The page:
Parenting, Play and the Work-Family Interaction
by Stefano Ba'
University of Huddersfield
Sociological Research Online, 19 (2) 7
Received: 25 Apr 2013 Accepted: 14 Jan 2014 Published: 31 May 2014
This article explores the recreational time of parents with young children and the ways it can influence practices reconciling work and family. The aim is to examine the internal dynamics and the emotional side of family life vis-à-vis parents' time structures. Children's organised and spontaneous activities have received scant attention in work-family studies and this lack of conceptual development around the quality of time use is unfortunate, if we take the work-family interaction to be more than the sum of strategies aiming at balancing both domains.
In this analytical framework special attention is then placed on play and on the activities parents set up with children during their recreational time. We find that especially play and loosely structured recreational time becomes important for parents because this time strongly characterises their home experience and through it they construct emotional bonds with their children. In this research, the concepts of 'parent-initiated play' will be introduced and used to find that play and activities with children are linked to asymmetric gender practices of care and bonding. The dual nature of parents' time with children is considered crucial in understanding the construction of family life and the strains around the work-family interaction.
Keywords: Work-Family Interaction, Play, Parenting, Children's Activities, Gender
Introduction1.1 This article explores the recreational time of parents with young children and the ways it can influence practices reconciling work and family. The aim is to examine the internal dynamics and the emotional side of family life vis-à-vis parents' time structures. In addressing these issues, the literature usually moves towards a strategy that takes children into account as if they were a simple parameter, in that they are either present or not, and the only concern related to them regards the practical management of children's time on the part of the parents (Shaw et al. 2003; Zvonkovic et al. 2006). Conversely, this article examines the parents' experience of life with children, because this is a key area for the understanding of family life (Gillies 2011) and because this experience is closely connected to the ways parents manage their home and work commitments (Ba' 2010; Hochschild 2003). In studies on the work-family interaction, life with children and the organised and spontaneous activities revolving around it, have received scant attention: parents' and children's leisure time in itself is an enormous area of studies, but the way parents use these recreational activities to construct their world is a less investigated sociological area (Griffths 2011; Lareau and Weininger 2008; Shaw et al. 2003).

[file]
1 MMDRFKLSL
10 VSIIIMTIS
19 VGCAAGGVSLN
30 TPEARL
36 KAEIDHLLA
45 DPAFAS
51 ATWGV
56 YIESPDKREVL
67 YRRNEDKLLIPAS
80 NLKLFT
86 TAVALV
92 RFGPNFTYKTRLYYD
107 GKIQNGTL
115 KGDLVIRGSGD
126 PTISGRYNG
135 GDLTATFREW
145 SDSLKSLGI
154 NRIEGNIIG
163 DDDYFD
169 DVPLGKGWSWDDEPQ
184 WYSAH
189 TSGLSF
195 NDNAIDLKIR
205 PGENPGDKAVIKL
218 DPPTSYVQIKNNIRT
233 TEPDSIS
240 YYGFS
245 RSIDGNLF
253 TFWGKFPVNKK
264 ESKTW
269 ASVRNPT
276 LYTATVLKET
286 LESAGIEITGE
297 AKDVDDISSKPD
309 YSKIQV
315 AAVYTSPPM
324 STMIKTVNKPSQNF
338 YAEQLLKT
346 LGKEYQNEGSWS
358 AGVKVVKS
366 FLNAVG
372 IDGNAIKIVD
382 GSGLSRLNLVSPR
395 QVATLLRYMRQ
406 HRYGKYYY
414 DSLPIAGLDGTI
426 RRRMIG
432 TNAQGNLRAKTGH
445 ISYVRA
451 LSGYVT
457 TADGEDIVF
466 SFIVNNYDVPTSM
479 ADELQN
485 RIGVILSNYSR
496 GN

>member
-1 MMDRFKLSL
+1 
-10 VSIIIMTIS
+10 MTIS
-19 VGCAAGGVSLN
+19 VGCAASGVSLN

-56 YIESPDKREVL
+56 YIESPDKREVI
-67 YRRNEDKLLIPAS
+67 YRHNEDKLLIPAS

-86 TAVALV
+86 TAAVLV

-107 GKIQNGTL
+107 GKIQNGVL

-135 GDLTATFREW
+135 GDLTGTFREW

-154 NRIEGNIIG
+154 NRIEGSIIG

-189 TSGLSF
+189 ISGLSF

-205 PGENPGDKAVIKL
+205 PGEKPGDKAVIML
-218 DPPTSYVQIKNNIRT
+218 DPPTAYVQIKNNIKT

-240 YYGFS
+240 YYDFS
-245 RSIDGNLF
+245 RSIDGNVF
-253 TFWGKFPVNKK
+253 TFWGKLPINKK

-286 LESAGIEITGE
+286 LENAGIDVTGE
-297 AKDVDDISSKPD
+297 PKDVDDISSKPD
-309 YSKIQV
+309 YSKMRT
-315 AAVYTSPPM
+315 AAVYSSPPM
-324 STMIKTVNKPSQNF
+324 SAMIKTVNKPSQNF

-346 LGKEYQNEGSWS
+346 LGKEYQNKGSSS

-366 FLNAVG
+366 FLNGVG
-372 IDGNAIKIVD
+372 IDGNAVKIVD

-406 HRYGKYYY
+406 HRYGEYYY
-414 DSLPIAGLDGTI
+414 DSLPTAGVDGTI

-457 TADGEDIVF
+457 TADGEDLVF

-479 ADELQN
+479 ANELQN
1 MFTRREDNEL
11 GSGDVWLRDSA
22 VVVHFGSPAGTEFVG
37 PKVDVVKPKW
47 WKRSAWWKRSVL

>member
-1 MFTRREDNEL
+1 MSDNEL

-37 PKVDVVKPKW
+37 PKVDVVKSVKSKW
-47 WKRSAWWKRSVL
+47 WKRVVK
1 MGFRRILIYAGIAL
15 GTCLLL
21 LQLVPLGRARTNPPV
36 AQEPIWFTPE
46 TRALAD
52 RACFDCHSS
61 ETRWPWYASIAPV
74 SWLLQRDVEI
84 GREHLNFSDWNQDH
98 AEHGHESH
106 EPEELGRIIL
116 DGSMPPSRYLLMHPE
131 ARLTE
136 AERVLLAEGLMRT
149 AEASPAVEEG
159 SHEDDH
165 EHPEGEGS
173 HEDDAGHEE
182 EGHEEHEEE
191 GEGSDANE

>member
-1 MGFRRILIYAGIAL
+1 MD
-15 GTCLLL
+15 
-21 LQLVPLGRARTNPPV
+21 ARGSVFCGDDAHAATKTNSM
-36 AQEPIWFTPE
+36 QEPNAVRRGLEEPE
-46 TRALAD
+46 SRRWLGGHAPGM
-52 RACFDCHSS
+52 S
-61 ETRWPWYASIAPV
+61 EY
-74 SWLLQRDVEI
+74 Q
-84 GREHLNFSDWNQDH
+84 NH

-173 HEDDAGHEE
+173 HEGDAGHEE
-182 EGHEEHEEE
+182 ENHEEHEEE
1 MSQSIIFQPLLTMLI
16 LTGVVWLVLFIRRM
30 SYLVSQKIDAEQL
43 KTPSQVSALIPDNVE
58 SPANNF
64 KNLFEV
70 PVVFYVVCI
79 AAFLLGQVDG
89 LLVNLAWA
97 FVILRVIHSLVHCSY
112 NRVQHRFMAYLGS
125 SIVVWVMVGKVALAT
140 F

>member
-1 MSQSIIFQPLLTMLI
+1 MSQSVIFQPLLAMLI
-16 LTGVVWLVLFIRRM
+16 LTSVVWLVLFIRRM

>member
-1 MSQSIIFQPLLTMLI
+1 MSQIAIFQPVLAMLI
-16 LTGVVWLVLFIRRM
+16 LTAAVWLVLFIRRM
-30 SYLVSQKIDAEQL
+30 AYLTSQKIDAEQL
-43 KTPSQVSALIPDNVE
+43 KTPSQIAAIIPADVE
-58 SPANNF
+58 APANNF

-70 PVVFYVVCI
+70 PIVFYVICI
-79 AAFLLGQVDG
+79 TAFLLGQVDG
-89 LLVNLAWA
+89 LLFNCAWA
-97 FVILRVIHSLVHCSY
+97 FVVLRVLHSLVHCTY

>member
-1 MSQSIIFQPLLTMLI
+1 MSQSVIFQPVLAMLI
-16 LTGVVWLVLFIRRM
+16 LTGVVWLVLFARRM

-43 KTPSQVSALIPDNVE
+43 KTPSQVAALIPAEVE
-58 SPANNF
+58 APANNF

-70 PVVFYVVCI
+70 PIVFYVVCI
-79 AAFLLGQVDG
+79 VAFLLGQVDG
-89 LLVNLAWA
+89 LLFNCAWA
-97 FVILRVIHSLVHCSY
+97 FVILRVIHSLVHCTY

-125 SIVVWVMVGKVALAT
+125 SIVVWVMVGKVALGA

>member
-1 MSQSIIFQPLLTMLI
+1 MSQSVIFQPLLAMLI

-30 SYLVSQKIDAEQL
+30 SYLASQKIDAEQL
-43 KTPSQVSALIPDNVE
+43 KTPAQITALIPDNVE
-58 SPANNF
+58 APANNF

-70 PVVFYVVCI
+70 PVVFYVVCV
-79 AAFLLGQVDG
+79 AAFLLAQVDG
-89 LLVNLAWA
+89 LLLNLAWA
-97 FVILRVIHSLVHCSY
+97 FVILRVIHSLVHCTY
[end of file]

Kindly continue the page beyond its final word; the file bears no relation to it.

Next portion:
1.2 Within these studies, and parenting literature in general, children are often considered the source of forms of parental work: e.g. the time parents spend for caring and for organising their education. Rarely is the playful element involved in the relationship between parent and child considered in relation to wider social issues (Folbre 2001; Furstenberg and Kaplan 2004; Griffiths 2009; Hochschild 2003; Lareau and Weininger 2008). Play is an important part of children's life and it is considered a crucial element in the constitution of parenting (Richardson 2006; Rossi 2006) and in the formation of emotional bonding (Hays 1996). In some studies, parents' narratives around emotional resources are thus connected to the practical and cultural arrangements that they use in work and family commitments (Ba' 2010; Brannen 2005; Hochschild 1997). Consequently, this article will investigate the emotional side of parents' interaction with children, as well as its 'work-like' practices (Shaw et al. 2003) and thus, concepts around play and organised activities will be mobilised to show how parents construct time-together with their children and to show how an emotional focus is created through these types of playful and recreational interactions.
1.3 Recreational activities and play is a complex area which contains crucial elements for the understanding of parenting and its relationship with the work-family interaction. In this study then we shall flag up the importance of a set of activities that especially mothers arrange with their children, which is here referred to as 'parent-initiated play', which denotes an intensive mode of interaction between parents and children. This type of parent-children interaction is a source of emotional meaning for family narratives, but also a source of strain in the management of work and family and thus issues of asymmetric gender practices of care and bonding will be addressed. The interweaving of narratives around emotional bonding and the labour of caring from mothers (more rarely, fathers) will be conceptualised as the 'dual nature' of parents' family time (Crompton 2006; Hays 1996; Shaw et al. 2003).
1.4 Therefore, this article aims at widening the conceptualisation around family life, taking into consideration the dual nature of parents' time with children. In doing so, the article will address the gap in research around the qualitative dimension of family time use and its relevance vis-à-vis work and family time structures. This study will show how arranging recreational time and play for children is connected to the gendered domestic division of care as well as to emotional bonding and emotional attachment to family time on the parts of parents. Methodologically, this duality also suggests that researchers should not simply assume that within the work-family interaction, an hour is simply an hour (Lareau and Weininger 2008) and that the qualitative use of time is vital to understand issues related to this interaction.